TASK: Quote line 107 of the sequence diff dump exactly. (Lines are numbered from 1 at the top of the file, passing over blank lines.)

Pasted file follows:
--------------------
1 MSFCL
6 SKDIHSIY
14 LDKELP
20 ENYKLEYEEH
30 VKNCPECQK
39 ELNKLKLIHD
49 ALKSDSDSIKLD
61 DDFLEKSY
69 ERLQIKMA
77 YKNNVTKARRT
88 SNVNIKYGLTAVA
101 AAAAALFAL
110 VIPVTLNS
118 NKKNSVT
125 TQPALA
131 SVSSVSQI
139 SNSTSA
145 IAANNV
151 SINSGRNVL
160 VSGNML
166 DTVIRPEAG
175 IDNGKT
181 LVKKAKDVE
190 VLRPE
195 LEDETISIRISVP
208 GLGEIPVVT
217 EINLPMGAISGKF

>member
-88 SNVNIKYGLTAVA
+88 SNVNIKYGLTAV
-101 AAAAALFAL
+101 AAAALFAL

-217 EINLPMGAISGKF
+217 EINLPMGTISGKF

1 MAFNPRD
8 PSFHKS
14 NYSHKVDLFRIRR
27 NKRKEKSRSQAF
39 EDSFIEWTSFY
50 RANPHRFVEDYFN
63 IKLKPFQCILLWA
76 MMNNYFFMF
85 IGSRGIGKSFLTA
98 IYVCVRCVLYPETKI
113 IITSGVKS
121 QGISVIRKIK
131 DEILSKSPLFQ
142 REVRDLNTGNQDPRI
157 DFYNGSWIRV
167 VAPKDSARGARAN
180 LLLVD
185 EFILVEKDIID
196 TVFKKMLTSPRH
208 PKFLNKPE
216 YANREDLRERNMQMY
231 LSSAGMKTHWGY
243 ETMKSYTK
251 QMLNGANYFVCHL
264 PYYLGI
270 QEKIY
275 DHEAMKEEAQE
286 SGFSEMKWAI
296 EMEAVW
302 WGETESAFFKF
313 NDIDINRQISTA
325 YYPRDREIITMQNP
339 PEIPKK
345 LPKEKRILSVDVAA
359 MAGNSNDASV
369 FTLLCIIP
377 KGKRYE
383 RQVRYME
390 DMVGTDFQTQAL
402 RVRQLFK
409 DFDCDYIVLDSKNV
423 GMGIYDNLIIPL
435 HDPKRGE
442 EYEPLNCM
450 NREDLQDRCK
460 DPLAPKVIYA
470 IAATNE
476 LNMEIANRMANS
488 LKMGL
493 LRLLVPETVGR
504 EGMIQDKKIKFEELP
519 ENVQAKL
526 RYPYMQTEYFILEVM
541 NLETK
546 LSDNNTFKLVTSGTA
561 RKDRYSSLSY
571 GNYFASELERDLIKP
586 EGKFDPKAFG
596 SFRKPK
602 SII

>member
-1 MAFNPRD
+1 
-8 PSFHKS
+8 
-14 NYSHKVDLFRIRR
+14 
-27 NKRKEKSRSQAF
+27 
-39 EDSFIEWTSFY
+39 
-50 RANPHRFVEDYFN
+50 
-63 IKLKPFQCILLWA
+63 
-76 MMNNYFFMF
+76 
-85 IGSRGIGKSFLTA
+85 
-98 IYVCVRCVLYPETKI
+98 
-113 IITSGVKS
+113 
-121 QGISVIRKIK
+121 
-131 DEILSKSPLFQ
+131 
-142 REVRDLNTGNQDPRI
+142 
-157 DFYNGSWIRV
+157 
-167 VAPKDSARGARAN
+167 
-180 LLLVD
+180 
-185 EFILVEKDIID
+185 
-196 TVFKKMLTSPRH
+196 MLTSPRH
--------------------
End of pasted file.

+50 